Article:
All the people and places in this poem are real. What we recognise today as a song, was originally written as a poem by 23 year old Michael Considine, in the full knowledge that he was mortally ill and that he would die far from home and far from his “first and only love” whom he would never see again.
We are deeply indebted to the great, and sadly late, Robbie McMahon of Spancilhill, Co. Clare for keeping the song and it’s stories alive and for sharing them with us. Indeed, it is just over 20 years since Robbie’s story of “Spancilhill” went viral on the internet with dozens of folk enthusiasts enthralled with posts on the Mudcat Cafe web site. The thread is still preserved there and you’ll find the link here – https://mudcat.org/thread.cfm?
The story and the poem “Spancilhill” were preserved and cherished by Michael Considine’s nephew John. When Michael’s last letter home was received, with the poem enclosed, John Considine was only 6 years old. The poem had been dedicated to him and, to honour the memory of his uncle, he learned and recited it often. Someone, we don’t know who, put the poem to music and made it into a song – and it became very popular.
Travelling the world set to music, over decades, “Spancilhill” changed with verses dropped and names swapped. The story of it’s rediscovery in its original form began in the early 1940’s when a a young Robbie McMahon learned the “song of his home place” from a neighbour who had transcribed the original. When Robbie sang the original version he got the blessing of John Considine, then in his mid seventies, saying he was “the only young fella who knew the proper song”.
Sadly, Robbie died in 2012 but right up to the end, Robbie shared his knowledge, love and passion for “Spancilhill” with music lovers from all over the world. Today, being the 23rd of June, please sing, remember and share this tragic, true story. Remember Michael Considine as his plight then is, shamefully, still the plight of many in this modern age.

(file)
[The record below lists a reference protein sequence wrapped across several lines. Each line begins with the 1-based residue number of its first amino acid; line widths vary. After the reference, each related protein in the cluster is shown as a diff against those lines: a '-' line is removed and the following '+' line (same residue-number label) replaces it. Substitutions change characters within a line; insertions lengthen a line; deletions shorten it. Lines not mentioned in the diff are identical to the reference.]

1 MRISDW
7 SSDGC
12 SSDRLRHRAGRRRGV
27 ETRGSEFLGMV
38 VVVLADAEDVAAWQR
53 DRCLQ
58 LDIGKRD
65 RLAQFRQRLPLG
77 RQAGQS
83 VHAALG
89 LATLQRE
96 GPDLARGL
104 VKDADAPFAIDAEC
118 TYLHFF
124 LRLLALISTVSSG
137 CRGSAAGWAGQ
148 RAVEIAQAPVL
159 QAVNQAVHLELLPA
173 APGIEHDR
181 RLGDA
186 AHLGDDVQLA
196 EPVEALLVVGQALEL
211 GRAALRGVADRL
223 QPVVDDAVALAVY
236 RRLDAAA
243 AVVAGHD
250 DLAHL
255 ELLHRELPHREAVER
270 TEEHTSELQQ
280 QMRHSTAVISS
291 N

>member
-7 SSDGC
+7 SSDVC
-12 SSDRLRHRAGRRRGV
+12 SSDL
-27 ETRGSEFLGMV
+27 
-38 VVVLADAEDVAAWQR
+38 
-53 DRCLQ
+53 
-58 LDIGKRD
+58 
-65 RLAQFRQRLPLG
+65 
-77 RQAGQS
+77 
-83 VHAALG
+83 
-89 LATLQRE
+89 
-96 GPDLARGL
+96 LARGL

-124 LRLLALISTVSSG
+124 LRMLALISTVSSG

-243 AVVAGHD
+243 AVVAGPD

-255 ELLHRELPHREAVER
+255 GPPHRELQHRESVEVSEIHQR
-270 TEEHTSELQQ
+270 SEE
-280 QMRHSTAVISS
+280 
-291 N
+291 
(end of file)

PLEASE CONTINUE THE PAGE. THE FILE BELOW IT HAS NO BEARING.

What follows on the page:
Here is a recitation of the original “Spancilhill” with the original text below.
Last night as I lay dreaming, of the pleasant days gone by,
My mind being bent on rambling and to Erin’s Isle I did fly.
I stepped on board a vision and sailed out with a will,
‘Till I gladly came to anchor at the Cross of Spancilhill.
Enchanted by the novelty, delighted with the scenes,
Where in my early childhood, I often times have been.
I thought I heard a murmur, I think I hear it still,
‘Tis that little stream of water at the Cross of Spancilhill.
And to amuse my fancy, I lay upon the ground,
Where all my school companions, in crowds assembled ’round.
Some have grown to manhood, while more their graves did fill,
Oh I thought we were all young again, at the Cross of Spancilhill.
It being on a Sabbath morning, I thought I heard a bell,
O’er hills and vallies sounded, in notes that seemed to tell,
That Father Dan was coming, his duty to fulfill,
At the parish church of Clooney, just one mile from Spancilhill.
And when our duty did commence, we all knelt down in prayer,
In hopes for to be ready, to climb the Golden Stair.
And when back home returning, we danced with right good will,
To Martin Moylan’s music, at the Cross of Spancilhill.
It being on the twenty third of June, the day before the fair,
Sure Erin’s sons and daughters, they all assembled there.
The young, the old, the stout and the bold, they came to sport and kill,
What a curious combination, at the Fair of Spancilhill.
I went into my old home, as every stone can tell,
The old boreen was just the same, and the apple tree over the well,
I miss my sister Ellen, my brothers Pat and Bill,
Sure I only met my strange faces at my home in Spancilhill.
I called to see my neighbors, to hear what they might say,
The old were getting feeble, and the young ones turning grey.
I met with tailor Quigley, he’s as brave as ever still,
Sure he always made my breeches when I lived in Spancilhill.
I paid a flying visit, to my first and only love,
She’s as pure as any lilly, and as gentle as a dove.
She threw her arms around me, saying Mike I love you still,
She is Mack the Rangers daughter, the Pride of Spancilhill.
I thought I stooped to kiss her, as I did in days of yore,
Says she Mike you’re only joking, as you often were before,
The cock crew on the roost again, he crew both loud and shrill,
And I awoke in California, far far from Spancilhill.
But when my vision faded, the tears came in my eyes,
In hope to see that dear old spot, some day before I die.
May the Joyous King of Angels, His Choicest Blessings spill,
On that Glorious spot of Nature, the Cross of Spancilhill.
Michael Considine, born circa 1859 and died circa 1873